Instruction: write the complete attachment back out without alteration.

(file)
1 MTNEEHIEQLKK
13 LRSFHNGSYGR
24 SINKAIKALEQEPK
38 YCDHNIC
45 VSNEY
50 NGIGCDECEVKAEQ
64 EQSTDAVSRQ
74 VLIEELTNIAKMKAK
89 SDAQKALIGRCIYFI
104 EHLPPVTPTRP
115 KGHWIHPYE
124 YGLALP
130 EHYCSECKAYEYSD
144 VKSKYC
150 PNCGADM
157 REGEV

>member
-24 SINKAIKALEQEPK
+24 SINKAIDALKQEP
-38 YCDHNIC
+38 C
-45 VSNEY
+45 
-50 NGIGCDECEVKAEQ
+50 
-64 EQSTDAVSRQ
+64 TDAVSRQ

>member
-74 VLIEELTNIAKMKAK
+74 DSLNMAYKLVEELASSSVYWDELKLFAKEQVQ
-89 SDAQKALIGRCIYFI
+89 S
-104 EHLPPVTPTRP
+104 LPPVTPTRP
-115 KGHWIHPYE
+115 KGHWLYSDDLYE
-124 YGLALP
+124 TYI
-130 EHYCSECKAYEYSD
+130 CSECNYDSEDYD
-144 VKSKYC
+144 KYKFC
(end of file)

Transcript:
1 MTNEEHIEQLKK
13 LRSFHNGSYGR
24 SINKAIKALEQEPK
38 YCDHNIC
45 VSNEY
50 NGIGCDECEVKAEQ
64 EQSTDAVSRQ
74 VLIEELTNIAKMKAK
89 SDAQKALIGRCIYFI
104 EHLPPVTPTRP
115 KGHWIHPYE
124 YGLALP
130 EHYCSECKAYEYSD
144 VKSKYC
150 PNCGADM
157 REGEV

>member
-24 SINKAIKALEQEPK
+24 SINKAIDALKQEP
-38 YCDHNIC
+38 C
-45 VSNEY
+45 
-50 NGIGCDECEVKAEQ
+50 
-64 EQSTDAVSRQ
+64 TDAVSRQ

>member
-74 VLIEELTNIAKMKAK
+74 DSLNMAYKLVEELASSSVYWDELKLFAKEQVQ
-89 SDAQKALIGRCIYFI
+89 S
-104 EHLPPVTPTRP
+104 LPPVTPTRP
-115 KGHWIHPYE
+115 KGHWLYSDDLYE
-124 YGLALP
+124 TYI
-130 EHYCSECKAYEYSD
+130 CSECNYDSEDYD
-144 VKSKYC
+144 KYKFC